|The following is a sponsored post by DBS Bank. The opinions and analysis remain that of The Milelion.|
I’ve previously written about the DBS Multiplier account, one of the few ways in which miles collectors can turn their card spending into bonus interest. In fact, it’s one of the only bank accounts left on the market that pairs with a 4 mpd card, in the form of the DBS Woman’s World Card.
DBS recently unveiled some changes to the mechanics of the Multiplier account, and the good news is that interest rates are staying the same. There is no change to the maximum interest you can earn, nor the number of categories you need to hit to unlock bonus interest.
In fact, it’s now become easier to clock qualifying activities for bonus interest, thanks to the a wider definition of Investment and Insurance activities, and the ability to link SGFinDex to DBS NAV Planner in lieu of crediting salary/dividends.
Changes to DBS Multiplier account
To recap, the bonus interest earned through the DBS Multiplier account depends on your total transaction volume, as well as the number of categories you transact in.
As mentioned, DBS Multiplier interest rates are staying the same. There are no changes to the bonus interest bands, nor the number of categories required to unlock them. Using your favourite DBS miles and points cards still counts towards clocking bonus interest,
What is changing is that DBS is making it easier to move up the bonus interest rungs, by widening the scope of qualifying activities:
|Before 1 Oct 2021||From 1 Oct 2021|
|Salary/ Dividends/ SGFinDex||1. Salary|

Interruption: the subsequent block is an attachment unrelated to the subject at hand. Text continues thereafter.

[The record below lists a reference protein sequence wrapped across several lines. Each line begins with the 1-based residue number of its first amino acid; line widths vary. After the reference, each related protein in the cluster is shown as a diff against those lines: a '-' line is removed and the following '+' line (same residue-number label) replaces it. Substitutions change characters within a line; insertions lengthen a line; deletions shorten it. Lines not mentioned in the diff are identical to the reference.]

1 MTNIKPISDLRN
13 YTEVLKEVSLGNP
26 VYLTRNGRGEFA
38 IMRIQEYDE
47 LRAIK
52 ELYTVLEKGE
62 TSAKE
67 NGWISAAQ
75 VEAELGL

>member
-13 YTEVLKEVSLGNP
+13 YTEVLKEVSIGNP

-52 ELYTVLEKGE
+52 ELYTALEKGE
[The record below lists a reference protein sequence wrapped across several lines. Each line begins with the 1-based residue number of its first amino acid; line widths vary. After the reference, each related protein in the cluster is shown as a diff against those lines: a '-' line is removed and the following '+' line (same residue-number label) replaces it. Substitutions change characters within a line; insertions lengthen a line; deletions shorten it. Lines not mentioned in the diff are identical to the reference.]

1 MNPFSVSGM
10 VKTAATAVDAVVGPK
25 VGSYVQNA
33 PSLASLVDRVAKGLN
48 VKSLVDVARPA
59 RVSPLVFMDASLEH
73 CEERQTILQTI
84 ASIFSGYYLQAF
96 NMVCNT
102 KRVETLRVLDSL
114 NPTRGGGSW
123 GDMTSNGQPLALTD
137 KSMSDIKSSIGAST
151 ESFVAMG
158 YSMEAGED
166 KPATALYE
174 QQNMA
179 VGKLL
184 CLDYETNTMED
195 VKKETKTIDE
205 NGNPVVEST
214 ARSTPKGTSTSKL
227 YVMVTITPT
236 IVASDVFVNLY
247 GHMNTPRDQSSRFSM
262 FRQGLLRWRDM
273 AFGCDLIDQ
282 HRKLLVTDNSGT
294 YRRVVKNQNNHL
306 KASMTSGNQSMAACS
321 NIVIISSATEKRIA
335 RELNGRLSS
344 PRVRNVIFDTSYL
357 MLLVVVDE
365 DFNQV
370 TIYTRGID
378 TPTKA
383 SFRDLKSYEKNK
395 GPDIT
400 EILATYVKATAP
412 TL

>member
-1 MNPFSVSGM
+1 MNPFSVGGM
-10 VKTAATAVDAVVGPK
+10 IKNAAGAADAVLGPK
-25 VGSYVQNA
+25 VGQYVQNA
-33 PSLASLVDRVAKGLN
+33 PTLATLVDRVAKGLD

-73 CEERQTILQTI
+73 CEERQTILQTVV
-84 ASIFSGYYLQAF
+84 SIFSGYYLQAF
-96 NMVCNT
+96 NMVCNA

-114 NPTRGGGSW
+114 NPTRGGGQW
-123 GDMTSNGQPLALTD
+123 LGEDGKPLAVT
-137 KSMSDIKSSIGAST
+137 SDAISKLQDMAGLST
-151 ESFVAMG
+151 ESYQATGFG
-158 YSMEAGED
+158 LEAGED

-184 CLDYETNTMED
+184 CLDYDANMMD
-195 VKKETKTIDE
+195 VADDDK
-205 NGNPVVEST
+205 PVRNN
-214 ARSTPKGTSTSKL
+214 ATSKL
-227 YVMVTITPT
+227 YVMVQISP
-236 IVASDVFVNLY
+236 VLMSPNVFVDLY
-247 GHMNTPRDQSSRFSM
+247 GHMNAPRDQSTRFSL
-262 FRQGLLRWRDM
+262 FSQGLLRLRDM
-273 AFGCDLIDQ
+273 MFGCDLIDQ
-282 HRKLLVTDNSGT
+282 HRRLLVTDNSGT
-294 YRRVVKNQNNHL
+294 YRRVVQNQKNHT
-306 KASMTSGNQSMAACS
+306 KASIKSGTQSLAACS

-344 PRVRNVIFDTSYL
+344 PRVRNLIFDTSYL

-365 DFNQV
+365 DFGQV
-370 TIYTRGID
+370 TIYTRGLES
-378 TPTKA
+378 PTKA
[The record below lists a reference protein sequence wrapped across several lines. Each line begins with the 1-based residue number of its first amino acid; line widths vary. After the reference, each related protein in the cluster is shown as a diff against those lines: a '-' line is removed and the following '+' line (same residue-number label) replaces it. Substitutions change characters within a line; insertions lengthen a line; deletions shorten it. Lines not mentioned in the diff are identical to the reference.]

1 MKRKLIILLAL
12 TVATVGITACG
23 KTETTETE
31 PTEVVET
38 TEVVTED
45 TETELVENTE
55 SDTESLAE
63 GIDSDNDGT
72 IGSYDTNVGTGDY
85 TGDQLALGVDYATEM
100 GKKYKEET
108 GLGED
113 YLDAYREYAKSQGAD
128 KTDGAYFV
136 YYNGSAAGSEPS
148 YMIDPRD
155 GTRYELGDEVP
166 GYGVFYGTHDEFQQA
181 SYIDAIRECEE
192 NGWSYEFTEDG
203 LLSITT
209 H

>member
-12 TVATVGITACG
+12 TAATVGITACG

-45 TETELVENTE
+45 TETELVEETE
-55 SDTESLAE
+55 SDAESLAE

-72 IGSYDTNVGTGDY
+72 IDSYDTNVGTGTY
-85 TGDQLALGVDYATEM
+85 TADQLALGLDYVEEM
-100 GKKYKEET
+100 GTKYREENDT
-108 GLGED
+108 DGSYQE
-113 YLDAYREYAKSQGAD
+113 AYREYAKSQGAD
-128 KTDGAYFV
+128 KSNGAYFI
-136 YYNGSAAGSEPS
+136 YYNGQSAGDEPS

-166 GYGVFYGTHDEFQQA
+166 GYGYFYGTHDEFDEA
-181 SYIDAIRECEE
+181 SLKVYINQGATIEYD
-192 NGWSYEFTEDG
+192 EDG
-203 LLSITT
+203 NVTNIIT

3. SGFinDex on NAV Planner
|Insurance||1. Regular premium policies||1. Regular premium policies|
2. Single premium policies (cash, SRS)
|Investments||1. DBS Invest-Saver|
2. Online equity trades
3. Unit Trust (cash)
|1. DBS Invest-Saver|
2. Online equity trades
3. Unit Trust (cash, CPF, SRS)
5. Bonds & Structured Products
Instead of crediting salary or dividends, you can now link your DBS Multiplier account to SGFinDex on DBS NAV Planner.
For the uninitiated, SGFinDex is an initiative by the MAS that allows customers to view their consolidated financial information in one place online. This idea stems from the Open Banking initiative in Europe, where third-party financial service providers can access consumer banking, transaction and other financial data from banks and non-bank financial institutions.
SGFinDex is currently supported by the following banks and government agencies:
To sync your account with SGFinDex, login to digibank, DBS’ online banking portal, and look for the “Plan” tab. Click “NAV planner”, and you’ll be prompted to connect via SingPass. It only takes a minute or so for all your account information to sync, after which you’ll be able to view consolidated balances across participating banks, as well as relevant insights
SGFinDex on DBS NAV Planner needs to be synced every month to qualify as an activity. Do note this can’t be done automatically, as the SGFinDex system requires a manual pull.
For avoidance of doubt, SGFinDex on DBS NAV Planner does not add anything to your total transaction volume through DBS.
Take the example of John, who earns a S$5,000 salary and S$1,500 of dividend income each month. He has the following options for fulfiling the Income/Dividends/SGFinDex category:
- Credit salary to DBS Multiplier (S$5,000)
- Credit dividends to DBS Multiplier (S$1,500)
- Connect SGFinDex (S$0)
The DBS Multiplier account now recognises single premium policies as fulfilment of the Insurance category; prior to this, only regular premium policies counted.
A full list of qualifying single premium policies can be found here. Purchasing a policy will fulfil the Insurance category for 12 consecutive months.
The Investments category can now be met by transacting in unit trusts with CPF or SRS (previously, only cash transactions counted), or through investments in digiPortfolio or bonds & structured products.